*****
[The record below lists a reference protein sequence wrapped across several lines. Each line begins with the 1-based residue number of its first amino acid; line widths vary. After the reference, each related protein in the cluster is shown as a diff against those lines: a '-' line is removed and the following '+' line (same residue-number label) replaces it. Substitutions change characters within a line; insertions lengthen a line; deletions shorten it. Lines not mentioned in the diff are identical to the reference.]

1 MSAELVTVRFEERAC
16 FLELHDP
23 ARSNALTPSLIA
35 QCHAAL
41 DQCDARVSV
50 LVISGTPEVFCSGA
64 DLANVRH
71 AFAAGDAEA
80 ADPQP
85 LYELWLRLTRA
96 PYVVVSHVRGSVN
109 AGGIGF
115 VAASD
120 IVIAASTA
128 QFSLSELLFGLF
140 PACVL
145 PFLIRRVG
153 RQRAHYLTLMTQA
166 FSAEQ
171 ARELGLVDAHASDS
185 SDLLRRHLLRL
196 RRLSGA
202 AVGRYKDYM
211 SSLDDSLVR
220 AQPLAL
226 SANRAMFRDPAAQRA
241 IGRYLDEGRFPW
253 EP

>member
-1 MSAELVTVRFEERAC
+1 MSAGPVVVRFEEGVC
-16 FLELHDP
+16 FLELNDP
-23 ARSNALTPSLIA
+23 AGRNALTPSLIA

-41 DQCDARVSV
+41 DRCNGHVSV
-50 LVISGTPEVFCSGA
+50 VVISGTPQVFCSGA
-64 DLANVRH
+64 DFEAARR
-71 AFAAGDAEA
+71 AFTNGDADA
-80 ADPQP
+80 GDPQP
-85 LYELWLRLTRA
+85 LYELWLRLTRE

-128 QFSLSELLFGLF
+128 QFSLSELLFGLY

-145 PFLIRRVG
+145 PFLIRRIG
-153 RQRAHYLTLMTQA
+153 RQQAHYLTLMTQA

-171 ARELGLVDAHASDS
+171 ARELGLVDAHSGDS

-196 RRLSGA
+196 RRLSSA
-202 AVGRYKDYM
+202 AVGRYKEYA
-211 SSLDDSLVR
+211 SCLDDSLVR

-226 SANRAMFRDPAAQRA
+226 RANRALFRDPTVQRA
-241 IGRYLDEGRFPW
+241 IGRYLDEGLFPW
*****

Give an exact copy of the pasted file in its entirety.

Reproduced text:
[The record below lists a reference protein sequence wrapped across several lines. Each line begins with the 1-based residue number of its first amino acid; line widths vary. After the reference, each related protein in the cluster is shown as a diff against those lines: a '-' line is removed and the following '+' line (same residue-number label) replaces it. Substitutions change characters within a line; insertions lengthen a line; deletions shorten it. Lines not mentioned in the diff are identical to the reference.]

1 MSAELVTVRFEERAC
16 FLELHDP
23 ARSNALTPSLIA
35 QCHAAL
41 DQCDARVSV
50 LVISGTPEVFCSGA
64 DLANVRH
71 AFAAGDAEA
80 ADPQP
85 LYELWLRLTRA
96 PYVVVSHVRGSVN
109 AGGIGF
115 VAASD
120 IVIAASTA
128 QFSLSELLFGLF
140 PACVL
145 PFLIRRVG
153 RQRAHYLTLMTQA
166 FSAEQ
171 ARELGLVDAHASDS
185 SDLLRRHLLRL
196 RRLSGA
202 AVGRYKDYM
211 SSLDDSLVR
220 AQPLAL
226 SANRAMFRDPAAQRA
241 IGRYLDEGRFPW
253 EP

>member
-1 MSAELVTVRFEERAC
+1 MSAGPVVVRFEEGVC
-16 FLELHDP
+16 FLELNDP
-23 ARSNALTPSLIA
+23 AGRNALTPSLIA

-41 DQCDARVSV
+41 DRCNGHVSV
-50 LVISGTPEVFCSGA
+50 VVISGTPQVFCSGA
-64 DLANVRH
+64 DFEAARR
-71 AFAAGDAEA
+71 AFTNGDADA
-80 ADPQP
+80 GDPQP
-85 LYELWLRLTRA
+85 LYELWLRLTRE

-128 QFSLSELLFGLF
+128 QFSLSELLFGLY

-145 PFLIRRVG
+145 PFLIRRIG
-153 RQRAHYLTLMTQA
+153 RQQAHYLTLMTQA

-171 ARELGLVDAHASDS
+171 ARELGLVDAHSGDS

-196 RRLSGA
+196 RRLSSA
-202 AVGRYKDYM
+202 AVGRYKEYA
-211 SSLDDSLVR
+211 SCLDDSLVR

-226 SANRAMFRDPAAQRA
+226 RANRALFRDPTVQRA
-241 IGRYLDEGRFPW
+241 IGRYLDEGLFPW